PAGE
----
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Yesterday we had a meeting to plan the time line for the Science Fair. In the meeting, we were stuck on the discussion on whether or not students should be able to choose their own topic or pick from a list of topics that have modeled questions to start the students into the Scientific process. How do you all feel? Spoon fed with guidance or allowed the opportunity to use their own prior knowledge/interest to come up with a topic?
Science is amazing because it is hands on, involves higher levels of thinking,and students are giving the opportunity to use their creativity. The process of prepping for a Science Fair is a big undertaking but the rewards out way it.
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What age students do you teach? The younger the student, the more guidance they will need. Perhaps modeling the scientific method should be your first step in teaching the process. Your class could conduct an inquiry, then you could show them ways that variables could be altered to produce a new experiment. Depending on your students ability to work independently, you may want to provide a list of suggested projects. For older students, perhaps give them a choice between some project suggestions and free choice. Although students love choice, sometimes the choices can be overwhelming, especially for students that do not have a good grasp on the scientific process. The site Science Buddies has a large database of projects to choose from. It may be a good middle-of-the-road solution. Although students would select their own project, the project directions would certainly help scaffold the process. Good luck!
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I created a collection of NSTA journal articles about science fairs that I think you would find useful. I hope it helps.
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I think that some guidance could be good. Maybe give broad topic suggestions that way students can think of what interests them like nutrition or chemistry or physics and go from there. Also, explaining the process of questioning that leads to an experiment. You want students to be creative but if they have trouble maybe a sit down and give them ideas based on what they are interested in.
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I think it would be best to provide some guidance but let the kids choose their own topics for the most part. You could give them an example of a topic and the types of questions they'd want to ask while providing a broad outline of general science categories to choose from. Once they have a baseline to work with, it'd probably be easier for them to come up with a more concrete topic of their own. Plus, assisting them with how they should go about developing hypotheses and everything else would help them to keep from getting off-track. I think the amount of assistance would depend on the needs of the student but for the most part, if you give them a reasonable amount of room for creativity and self-expression, they're more likely to take a deep-rooted interest in whatever they choose to do. If any of them need more assistance, then you can give it to them as needed.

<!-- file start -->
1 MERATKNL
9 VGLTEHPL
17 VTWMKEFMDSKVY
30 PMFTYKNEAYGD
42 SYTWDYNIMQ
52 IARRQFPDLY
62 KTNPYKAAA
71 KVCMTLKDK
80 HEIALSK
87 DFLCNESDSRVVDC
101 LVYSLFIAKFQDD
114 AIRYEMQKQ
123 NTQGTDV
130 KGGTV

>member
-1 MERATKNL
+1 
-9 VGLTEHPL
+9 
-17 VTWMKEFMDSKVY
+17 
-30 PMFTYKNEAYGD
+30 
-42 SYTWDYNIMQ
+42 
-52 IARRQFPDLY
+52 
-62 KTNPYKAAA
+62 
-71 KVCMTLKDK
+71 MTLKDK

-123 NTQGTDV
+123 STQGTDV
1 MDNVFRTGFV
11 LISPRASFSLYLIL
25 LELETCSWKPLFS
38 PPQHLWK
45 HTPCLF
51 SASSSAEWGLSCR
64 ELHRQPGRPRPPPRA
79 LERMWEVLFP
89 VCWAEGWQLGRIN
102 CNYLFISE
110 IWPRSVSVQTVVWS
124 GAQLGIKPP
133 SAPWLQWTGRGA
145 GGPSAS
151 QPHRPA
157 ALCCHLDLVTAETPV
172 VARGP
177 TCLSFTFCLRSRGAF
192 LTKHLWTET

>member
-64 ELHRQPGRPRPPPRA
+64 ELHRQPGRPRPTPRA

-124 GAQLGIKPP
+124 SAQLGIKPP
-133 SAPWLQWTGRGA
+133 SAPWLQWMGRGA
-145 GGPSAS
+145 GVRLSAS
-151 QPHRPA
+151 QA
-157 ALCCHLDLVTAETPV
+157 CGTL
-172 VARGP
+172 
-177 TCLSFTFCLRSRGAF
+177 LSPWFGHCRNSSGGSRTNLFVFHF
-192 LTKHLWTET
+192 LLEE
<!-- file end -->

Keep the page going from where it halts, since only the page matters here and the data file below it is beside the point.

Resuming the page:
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I’m not sure what grade level you teach, so that would have some influence on the student’s range of choice. But with inquiry, ideally, you want the student to explore a question that is of interest to him/her. I would ask each student come up with a testable question of his/her own, then the teacher could meet with the student and talk about the question, perhaps help the student fine tune it, and discuss the plans for the investigation, type(s) of data to collect and how the student might proceed. This is how I worked with my middle school students when they had a “science fair” project to do. It seemed to work well and set them initially in the right direction.
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I think students should pick from a list of topics. I believe this option would be better because if the students got to pick their own topic, then they may easily pick a topic that they know much information about, which means they will not have to do as much work. So, while doing the project, they may not learn much. But, if the students get assigned a topic or are limited to a list, then the students will most likely learn more about the topic they are doing their project on. Therefore, I think it would be best for the students to choose from a list of topics because it will allow them to learn new information rather than going over things that they already know. Also, it would be great if the topics were interesting and caught the attention of the students so that they are excited about doing the Science Fair.